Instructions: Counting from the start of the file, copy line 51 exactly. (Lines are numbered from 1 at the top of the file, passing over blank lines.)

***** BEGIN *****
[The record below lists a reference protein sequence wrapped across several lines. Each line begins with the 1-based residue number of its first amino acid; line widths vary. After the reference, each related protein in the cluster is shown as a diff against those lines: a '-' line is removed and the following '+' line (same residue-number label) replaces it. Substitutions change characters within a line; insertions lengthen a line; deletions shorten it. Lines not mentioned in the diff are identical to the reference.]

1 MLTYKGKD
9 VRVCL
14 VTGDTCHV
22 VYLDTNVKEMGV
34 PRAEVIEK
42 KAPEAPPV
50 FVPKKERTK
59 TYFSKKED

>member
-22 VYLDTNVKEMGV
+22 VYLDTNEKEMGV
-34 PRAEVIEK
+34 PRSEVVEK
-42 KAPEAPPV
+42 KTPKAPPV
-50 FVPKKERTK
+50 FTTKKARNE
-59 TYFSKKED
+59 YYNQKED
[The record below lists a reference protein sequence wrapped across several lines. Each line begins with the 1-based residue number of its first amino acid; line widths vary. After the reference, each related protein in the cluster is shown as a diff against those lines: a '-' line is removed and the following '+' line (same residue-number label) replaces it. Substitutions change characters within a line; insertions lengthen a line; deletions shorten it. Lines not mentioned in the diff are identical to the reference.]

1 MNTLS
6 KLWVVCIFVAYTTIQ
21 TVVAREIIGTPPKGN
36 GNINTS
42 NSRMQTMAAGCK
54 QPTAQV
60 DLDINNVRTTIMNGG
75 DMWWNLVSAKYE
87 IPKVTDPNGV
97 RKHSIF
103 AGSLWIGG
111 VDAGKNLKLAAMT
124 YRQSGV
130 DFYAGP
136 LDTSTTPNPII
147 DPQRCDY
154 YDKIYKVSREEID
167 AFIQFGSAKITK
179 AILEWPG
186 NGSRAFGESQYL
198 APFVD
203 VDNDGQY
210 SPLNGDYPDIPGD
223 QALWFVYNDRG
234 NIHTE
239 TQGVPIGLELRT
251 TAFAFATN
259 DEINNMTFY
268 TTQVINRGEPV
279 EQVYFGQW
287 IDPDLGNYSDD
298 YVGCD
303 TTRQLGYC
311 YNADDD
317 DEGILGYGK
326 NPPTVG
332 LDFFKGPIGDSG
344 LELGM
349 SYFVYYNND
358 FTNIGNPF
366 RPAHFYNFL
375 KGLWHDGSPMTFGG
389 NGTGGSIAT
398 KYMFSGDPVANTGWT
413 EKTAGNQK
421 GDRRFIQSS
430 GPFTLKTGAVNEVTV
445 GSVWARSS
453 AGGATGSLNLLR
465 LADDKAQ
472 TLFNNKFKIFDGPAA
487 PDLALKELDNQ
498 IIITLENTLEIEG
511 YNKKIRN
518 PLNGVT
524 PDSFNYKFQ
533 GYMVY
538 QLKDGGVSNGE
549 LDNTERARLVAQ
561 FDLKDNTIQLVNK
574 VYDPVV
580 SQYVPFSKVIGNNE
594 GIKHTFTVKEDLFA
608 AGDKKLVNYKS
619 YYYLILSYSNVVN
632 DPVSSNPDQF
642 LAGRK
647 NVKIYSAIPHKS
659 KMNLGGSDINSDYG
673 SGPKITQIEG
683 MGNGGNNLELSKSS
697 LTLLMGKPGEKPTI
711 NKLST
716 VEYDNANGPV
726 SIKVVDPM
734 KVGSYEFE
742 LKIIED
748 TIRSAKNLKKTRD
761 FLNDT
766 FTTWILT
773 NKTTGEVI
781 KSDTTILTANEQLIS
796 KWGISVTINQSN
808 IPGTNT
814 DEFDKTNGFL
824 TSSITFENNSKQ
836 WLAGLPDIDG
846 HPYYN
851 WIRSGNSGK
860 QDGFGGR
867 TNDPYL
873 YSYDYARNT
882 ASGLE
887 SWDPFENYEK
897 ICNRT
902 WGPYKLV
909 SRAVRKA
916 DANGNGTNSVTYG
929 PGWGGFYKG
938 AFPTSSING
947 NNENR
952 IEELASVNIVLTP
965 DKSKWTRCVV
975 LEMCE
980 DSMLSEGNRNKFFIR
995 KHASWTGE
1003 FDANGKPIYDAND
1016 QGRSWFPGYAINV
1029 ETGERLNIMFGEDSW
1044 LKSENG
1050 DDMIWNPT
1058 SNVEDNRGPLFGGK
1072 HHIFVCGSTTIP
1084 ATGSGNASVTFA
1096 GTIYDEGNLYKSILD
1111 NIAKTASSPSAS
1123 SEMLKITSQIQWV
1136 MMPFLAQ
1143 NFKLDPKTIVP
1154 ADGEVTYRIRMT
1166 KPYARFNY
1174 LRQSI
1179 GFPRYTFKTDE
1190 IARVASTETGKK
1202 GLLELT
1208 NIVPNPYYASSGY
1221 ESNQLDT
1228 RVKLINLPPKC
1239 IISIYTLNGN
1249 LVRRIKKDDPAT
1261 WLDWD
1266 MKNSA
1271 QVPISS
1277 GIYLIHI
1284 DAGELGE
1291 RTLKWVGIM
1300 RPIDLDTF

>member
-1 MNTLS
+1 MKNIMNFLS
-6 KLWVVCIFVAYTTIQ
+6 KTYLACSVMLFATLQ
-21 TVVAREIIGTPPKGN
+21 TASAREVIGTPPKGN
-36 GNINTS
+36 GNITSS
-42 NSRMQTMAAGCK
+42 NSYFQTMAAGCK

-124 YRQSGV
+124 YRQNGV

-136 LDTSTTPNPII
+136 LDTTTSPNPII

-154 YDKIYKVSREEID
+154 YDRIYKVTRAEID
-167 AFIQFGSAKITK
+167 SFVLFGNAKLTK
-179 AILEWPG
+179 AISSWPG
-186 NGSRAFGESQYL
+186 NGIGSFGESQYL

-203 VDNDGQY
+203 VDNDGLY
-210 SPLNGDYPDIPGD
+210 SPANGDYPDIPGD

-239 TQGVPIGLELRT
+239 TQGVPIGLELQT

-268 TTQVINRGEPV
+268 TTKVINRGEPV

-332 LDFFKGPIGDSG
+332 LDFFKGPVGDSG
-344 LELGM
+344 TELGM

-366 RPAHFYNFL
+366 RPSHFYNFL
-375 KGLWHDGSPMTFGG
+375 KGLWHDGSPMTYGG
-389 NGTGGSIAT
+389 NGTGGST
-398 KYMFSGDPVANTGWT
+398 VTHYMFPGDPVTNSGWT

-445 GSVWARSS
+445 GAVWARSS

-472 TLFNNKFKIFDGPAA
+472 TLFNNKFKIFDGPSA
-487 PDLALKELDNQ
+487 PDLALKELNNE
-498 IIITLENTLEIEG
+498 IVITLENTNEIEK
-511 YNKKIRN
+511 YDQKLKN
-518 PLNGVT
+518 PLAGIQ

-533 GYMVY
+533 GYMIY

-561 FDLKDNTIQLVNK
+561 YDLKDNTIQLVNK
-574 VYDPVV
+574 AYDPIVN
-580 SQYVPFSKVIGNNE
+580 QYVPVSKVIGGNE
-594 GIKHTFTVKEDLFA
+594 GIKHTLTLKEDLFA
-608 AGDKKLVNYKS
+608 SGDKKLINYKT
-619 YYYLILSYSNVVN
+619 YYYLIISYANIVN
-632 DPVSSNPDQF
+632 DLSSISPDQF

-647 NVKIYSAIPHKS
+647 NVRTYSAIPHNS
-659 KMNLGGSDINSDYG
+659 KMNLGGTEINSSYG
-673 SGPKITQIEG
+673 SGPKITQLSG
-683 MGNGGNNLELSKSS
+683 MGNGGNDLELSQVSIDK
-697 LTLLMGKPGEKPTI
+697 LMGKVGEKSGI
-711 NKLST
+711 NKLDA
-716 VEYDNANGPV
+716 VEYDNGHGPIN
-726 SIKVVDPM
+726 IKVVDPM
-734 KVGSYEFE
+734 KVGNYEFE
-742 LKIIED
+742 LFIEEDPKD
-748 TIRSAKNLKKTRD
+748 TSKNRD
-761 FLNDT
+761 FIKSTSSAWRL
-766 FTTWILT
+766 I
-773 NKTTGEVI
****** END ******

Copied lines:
279 EQVYFGQW